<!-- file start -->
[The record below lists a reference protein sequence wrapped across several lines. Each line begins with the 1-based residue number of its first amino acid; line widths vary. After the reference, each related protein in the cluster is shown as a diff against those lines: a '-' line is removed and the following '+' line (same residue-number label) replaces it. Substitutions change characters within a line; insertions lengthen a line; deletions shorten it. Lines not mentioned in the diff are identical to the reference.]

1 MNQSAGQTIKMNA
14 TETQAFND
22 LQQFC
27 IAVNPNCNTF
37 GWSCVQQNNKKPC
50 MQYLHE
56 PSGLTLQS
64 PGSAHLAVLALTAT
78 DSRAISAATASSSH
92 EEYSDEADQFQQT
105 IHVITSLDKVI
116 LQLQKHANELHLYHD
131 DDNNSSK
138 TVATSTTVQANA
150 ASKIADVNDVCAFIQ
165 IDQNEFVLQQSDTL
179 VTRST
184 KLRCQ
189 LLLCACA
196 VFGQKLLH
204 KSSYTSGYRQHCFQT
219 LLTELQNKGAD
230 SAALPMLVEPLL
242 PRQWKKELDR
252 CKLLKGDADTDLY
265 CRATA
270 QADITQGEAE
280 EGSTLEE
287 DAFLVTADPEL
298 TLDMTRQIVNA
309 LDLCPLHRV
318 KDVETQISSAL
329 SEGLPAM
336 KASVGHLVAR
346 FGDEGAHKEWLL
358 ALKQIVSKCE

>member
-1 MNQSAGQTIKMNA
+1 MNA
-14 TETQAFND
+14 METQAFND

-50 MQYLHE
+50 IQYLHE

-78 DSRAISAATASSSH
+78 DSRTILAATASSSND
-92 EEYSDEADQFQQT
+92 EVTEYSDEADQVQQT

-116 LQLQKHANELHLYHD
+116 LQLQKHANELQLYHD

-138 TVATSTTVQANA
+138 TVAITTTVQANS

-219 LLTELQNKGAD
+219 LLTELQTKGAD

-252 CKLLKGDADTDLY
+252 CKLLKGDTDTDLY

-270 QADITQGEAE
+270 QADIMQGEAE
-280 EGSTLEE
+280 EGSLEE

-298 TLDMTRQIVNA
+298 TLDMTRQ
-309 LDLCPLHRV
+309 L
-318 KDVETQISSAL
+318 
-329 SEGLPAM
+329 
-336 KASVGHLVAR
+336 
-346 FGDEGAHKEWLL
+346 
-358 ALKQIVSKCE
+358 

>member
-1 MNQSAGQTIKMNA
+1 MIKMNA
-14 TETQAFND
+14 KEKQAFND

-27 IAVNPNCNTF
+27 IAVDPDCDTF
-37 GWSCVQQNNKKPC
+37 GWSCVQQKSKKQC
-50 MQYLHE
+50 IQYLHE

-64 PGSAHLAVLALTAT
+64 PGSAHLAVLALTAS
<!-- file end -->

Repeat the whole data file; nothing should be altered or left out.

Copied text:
[The record below lists a reference protein sequence wrapped across several lines. Each line begins with the 1-based residue number of its first amino acid; line widths vary. After the reference, each related protein in the cluster is shown as a diff against those lines: a '-' line is removed and the following '+' line (same residue-number label) replaces it. Substitutions change characters within a line; insertions lengthen a line; deletions shorten it. Lines not mentioned in the diff are identical to the reference.]

1 MNQSAGQTIKMNA
14 TETQAFND
22 LQQFC
27 IAVNPNCNTF
37 GWSCVQQNNKKPC
50 MQYLHE
56 PSGLTLQS
64 PGSAHLAVLALTAT
78 DSRAISAATASSSH
92 EEYSDEADQFQQT
105 IHVITSLDKVI
116 LQLQKHANELHLYHD
131 DDNNSSK
138 TVATSTTVQANA
150 ASKIADVNDVCAFIQ
165 IDQNEFVLQQSDTL
179 VTRST
184 KLRCQ
189 LLLCACA
196 VFGQKLLH
204 KSSYTSGYRQHCFQT
219 LLTELQNKGAD
230 SAALPMLVEPLL
242 PRQWKKELDR
252 CKLLKGDADTDLY
265 CRATA
270 QADITQGEAE
280 EGSTLEE
287 DAFLVTADPEL
298 TLDMTRQIVNA
309 LDLCPLHRV
318 KDVETQISSAL
329 SEGLPAM
336 KASVGHLVAR
346 FGDEGAHKEWLL
358 ALKQIVSKCE

>member
-1 MNQSAGQTIKMNA
+1 MNA
-14 TETQAFND
+14 METQAFND

-50 MQYLHE
+50 IQYLHE

-78 DSRAISAATASSSH
+78 DSRTILAATASSSND
-92 EEYSDEADQFQQT
+92 EVTEYSDEADQVQQT

-116 LQLQKHANELHLYHD
+116 LQLQKHANELQLYHD

-138 TVATSTTVQANA
+138 TVAITTTVQANS

-219 LLTELQNKGAD
+219 LLTELQTKGAD

-252 CKLLKGDADTDLY
+252 CKLLKGDTDTDLY

-270 QADITQGEAE
+270 QADIMQGEAE
-280 EGSTLEE
+280 EGSLEE

-298 TLDMTRQIVNA
+298 TLDMTRQ
-309 LDLCPLHRV
+309 L
-318 KDVETQISSAL
+318 
-329 SEGLPAM
+329 
-336 KASVGHLVAR
+336 
-346 FGDEGAHKEWLL
+346 
-358 ALKQIVSKCE
+358 

>member
-1 MNQSAGQTIKMNA
+1 MIKMNA
-14 TETQAFND
+14 KEKQAFND

-27 IAVNPNCNTF
+27 IAVDPDCDTF
-37 GWSCVQQNNKKPC
+37 GWSCVQQKSKKQC
-50 MQYLHE
+50 IQYLHE

-64 PGSAHLAVLALTAT
+64 PGSAHLAVLALTAS